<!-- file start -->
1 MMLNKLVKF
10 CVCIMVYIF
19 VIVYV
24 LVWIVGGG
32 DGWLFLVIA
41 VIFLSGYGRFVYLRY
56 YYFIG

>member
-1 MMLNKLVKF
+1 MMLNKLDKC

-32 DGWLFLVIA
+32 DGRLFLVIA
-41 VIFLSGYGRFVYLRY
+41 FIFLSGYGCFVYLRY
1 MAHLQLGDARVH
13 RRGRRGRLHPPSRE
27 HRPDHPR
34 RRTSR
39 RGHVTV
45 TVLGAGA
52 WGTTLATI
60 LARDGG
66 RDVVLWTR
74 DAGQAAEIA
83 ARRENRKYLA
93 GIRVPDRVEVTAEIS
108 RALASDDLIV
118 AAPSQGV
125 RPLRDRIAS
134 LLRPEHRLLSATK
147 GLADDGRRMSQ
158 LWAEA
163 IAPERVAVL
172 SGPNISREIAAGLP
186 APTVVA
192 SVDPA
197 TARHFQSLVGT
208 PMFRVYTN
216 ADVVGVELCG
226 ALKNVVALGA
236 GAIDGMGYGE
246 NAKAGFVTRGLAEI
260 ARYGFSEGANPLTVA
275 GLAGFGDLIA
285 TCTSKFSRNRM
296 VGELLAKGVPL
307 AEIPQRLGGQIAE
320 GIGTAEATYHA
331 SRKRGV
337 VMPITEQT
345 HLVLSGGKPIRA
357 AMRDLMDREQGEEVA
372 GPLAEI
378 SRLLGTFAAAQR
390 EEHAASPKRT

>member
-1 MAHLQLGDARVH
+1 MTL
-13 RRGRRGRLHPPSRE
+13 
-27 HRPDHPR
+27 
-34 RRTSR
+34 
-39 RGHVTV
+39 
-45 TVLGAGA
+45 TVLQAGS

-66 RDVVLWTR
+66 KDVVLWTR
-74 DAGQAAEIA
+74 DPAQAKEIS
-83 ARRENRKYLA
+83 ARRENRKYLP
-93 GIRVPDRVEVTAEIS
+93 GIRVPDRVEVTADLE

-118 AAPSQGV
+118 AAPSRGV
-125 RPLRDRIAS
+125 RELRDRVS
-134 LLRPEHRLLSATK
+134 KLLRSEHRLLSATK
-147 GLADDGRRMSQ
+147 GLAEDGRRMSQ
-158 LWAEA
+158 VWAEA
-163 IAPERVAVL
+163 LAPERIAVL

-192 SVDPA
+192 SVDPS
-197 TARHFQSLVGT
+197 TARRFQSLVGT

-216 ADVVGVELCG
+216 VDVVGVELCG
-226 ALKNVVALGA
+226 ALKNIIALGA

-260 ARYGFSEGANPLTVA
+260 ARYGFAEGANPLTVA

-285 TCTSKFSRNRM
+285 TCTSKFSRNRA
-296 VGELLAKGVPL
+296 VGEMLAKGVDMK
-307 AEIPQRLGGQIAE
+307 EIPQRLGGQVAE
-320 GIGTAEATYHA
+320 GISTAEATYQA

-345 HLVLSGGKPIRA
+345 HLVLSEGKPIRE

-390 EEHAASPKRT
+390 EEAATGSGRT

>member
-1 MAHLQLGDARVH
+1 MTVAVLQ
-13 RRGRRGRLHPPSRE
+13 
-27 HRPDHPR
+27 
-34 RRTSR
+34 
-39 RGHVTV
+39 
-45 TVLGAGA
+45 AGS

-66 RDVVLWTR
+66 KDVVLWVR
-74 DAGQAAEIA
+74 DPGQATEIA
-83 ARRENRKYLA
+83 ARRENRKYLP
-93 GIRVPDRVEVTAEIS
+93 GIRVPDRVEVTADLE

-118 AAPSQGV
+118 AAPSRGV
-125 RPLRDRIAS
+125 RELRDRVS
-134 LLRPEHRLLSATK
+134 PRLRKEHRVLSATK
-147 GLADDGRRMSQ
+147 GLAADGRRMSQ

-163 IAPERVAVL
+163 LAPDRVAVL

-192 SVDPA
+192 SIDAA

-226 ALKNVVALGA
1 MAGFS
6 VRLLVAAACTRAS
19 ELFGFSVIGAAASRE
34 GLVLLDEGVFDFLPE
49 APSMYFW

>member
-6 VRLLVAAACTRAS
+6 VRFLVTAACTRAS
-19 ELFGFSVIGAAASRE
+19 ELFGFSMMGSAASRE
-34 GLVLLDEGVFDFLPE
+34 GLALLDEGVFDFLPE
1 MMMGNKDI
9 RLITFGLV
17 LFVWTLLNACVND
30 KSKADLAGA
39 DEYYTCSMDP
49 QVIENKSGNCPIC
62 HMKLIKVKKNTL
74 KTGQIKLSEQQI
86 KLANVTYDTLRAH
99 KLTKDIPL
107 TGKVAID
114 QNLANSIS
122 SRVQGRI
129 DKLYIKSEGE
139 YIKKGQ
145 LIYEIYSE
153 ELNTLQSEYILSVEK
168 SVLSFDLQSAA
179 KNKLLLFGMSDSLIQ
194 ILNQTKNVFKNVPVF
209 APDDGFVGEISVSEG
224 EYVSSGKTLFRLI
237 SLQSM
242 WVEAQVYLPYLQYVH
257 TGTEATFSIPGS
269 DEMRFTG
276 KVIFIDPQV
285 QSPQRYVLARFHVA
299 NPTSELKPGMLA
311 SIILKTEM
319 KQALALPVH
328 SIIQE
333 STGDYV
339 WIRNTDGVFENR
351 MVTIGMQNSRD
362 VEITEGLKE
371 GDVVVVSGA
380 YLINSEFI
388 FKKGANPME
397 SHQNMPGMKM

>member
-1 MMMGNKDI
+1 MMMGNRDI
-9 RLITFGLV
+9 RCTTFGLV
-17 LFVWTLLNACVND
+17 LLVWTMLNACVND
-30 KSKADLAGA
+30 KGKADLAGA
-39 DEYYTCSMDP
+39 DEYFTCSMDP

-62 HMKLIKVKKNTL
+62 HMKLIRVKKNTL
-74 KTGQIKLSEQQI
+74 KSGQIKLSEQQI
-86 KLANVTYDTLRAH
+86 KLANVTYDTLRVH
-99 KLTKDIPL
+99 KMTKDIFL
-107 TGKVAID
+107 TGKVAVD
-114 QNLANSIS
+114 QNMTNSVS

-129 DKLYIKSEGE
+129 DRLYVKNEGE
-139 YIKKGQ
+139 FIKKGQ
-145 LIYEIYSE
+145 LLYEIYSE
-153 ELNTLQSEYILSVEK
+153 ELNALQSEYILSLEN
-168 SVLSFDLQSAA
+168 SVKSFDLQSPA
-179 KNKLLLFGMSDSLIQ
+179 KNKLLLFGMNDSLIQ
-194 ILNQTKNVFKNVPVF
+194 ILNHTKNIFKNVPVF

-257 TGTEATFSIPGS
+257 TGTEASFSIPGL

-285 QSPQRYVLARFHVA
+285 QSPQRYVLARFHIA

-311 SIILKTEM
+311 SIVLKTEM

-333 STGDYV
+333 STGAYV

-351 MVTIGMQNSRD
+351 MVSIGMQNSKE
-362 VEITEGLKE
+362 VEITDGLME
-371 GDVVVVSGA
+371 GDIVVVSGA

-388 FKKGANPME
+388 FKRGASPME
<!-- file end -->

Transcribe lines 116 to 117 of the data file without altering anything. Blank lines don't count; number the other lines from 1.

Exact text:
-27 HRPDHPR
+27 